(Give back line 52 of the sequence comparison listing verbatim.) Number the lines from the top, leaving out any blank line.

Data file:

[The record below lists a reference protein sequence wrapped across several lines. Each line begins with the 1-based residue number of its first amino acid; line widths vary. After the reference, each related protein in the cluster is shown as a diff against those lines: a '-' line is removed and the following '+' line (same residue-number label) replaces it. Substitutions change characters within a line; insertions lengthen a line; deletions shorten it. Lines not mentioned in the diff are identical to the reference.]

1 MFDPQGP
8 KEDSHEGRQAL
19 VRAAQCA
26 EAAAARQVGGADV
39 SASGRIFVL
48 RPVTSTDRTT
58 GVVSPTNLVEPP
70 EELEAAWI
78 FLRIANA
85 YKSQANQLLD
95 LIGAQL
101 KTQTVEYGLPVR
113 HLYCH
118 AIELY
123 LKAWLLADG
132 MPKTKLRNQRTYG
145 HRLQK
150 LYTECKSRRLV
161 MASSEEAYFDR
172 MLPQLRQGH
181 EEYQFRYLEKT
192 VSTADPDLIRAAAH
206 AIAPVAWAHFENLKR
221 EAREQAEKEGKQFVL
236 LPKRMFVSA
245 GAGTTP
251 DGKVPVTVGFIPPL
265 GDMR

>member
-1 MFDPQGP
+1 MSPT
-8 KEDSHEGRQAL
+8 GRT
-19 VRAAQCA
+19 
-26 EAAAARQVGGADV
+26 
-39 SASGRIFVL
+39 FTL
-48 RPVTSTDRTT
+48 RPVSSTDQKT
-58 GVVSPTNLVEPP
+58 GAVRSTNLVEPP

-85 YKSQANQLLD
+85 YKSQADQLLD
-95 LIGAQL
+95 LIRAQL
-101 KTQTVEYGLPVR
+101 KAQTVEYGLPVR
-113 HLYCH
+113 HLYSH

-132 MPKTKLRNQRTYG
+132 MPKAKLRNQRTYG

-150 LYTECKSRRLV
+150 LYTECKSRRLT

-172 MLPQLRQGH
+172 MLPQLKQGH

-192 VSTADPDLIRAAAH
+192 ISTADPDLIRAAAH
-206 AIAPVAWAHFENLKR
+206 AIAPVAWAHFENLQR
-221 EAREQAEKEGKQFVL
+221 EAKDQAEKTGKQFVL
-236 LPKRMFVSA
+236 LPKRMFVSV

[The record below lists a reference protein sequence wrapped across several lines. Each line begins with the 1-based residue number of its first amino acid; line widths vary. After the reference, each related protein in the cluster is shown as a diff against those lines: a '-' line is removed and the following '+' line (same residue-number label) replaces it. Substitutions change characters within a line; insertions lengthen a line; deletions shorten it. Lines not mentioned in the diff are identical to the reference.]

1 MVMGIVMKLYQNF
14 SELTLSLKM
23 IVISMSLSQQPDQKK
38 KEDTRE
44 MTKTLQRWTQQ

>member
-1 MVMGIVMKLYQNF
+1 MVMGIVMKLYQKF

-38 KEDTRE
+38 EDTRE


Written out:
+113 HLYSH